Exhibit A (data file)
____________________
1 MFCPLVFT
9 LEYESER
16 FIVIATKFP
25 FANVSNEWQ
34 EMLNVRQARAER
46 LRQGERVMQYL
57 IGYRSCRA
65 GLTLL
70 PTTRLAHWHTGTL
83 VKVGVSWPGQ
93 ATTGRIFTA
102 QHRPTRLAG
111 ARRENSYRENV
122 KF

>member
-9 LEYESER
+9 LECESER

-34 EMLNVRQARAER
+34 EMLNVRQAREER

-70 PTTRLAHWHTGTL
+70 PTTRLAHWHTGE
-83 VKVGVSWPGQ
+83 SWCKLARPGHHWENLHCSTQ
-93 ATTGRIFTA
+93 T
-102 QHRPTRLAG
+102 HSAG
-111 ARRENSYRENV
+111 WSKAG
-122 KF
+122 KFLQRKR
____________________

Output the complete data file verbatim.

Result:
1 MFCPLVFT
9 LEYESER
16 FIVIATKFP
25 FANVSNEWQ
34 EMLNVRQARAER
46 LRQGERVMQYL
57 IGYRSCRA
65 GLTLL
70 PTTRLAHWHTGTL
83 VKVGVSWPGQ
93 ATTGRIFTA
102 QHRPTRLAG
111 ARRENSYRENV
122 KF

>member
-9 LEYESER
+9 LECESER

-34 EMLNVRQARAER
+34 EMLNVRQAREER

-70 PTTRLAHWHTGTL
+70 PTTRLAHWHTGE
-83 VKVGVSWPGQ
+83 SWCKLARPGHHWENLHCSTQ
-93 ATTGRIFTA
+93 T
-102 QHRPTRLAG
+102 HSAG
-111 ARRENSYRENV
+111 WSKAG
-122 KF
+122 KFLQRKR